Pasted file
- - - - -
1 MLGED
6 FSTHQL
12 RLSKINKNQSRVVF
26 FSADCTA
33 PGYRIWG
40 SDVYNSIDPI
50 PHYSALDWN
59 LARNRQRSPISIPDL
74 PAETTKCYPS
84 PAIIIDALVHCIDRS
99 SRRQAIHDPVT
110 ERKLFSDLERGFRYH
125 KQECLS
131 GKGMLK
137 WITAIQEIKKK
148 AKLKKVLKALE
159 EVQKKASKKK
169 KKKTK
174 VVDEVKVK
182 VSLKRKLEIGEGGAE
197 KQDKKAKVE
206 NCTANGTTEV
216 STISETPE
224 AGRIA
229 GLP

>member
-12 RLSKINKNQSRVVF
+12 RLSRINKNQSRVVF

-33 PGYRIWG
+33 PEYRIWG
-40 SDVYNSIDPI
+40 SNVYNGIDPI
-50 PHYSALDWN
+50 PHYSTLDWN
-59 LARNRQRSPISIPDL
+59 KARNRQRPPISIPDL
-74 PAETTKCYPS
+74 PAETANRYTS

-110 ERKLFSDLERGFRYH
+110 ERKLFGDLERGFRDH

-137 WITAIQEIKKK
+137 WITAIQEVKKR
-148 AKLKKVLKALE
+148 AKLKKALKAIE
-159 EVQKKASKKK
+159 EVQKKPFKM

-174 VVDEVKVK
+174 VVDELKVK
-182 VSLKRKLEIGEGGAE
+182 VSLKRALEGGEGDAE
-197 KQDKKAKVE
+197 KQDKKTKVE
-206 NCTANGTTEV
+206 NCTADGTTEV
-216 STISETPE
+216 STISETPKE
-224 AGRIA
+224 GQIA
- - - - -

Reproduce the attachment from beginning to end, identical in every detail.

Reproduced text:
1 MLGED
6 FSTHQL
12 RLSKINKNQSRVVF
26 FSADCTA
33 PGYRIWG
40 SDVYNSIDPI
50 PHYSALDWN
59 LARNRQRSPISIPDL
74 PAETTKCYPS
84 PAIIIDALVHCIDRS
99 SRRQAIHDPVT
110 ERKLFSDLERGFRYH
125 KQECLS
131 GKGMLK
137 WITAIQEIKKK
148 AKLKKVLKALE
159 EVQKKASKKK
169 KKKTK
174 VVDEVKVK
182 VSLKRKLEIGEGGAE
197 KQDKKAKVE
206 NCTANGTTEV
216 STISETPE
224 AGRIA
229 GLP

>member
-12 RLSKINKNQSRVVF
+12 RLSRINKNQSRVVF

-33 PGYRIWG
+33 PEYRIWG
-40 SDVYNSIDPI
+40 SNVYNGIDPI
-50 PHYSALDWN
+50 PHYSTLDWN
-59 LARNRQRSPISIPDL
+59 KARNRQRPPISIPDL
-74 PAETTKCYPS
+74 PAETANRYTS

-110 ERKLFSDLERGFRYH
+110 ERKLFGDLERGFRDH

-137 WITAIQEIKKK
+137 WITAIQEVKKR
-148 AKLKKVLKALE
+148 AKLKKALKAIE
-159 EVQKKASKKK
+159 EVQKKPFKM

-174 VVDEVKVK
+174 VVDELKVK
-182 VSLKRKLEIGEGGAE
+182 VSLKRALEGGEGDAE
-197 KQDKKAKVE
+197 KQDKKTKVE
-206 NCTANGTTEV
+206 NCTADGTTEV
-216 STISETPE
+216 STISETPKE
-224 AGRIA
+224 GQIA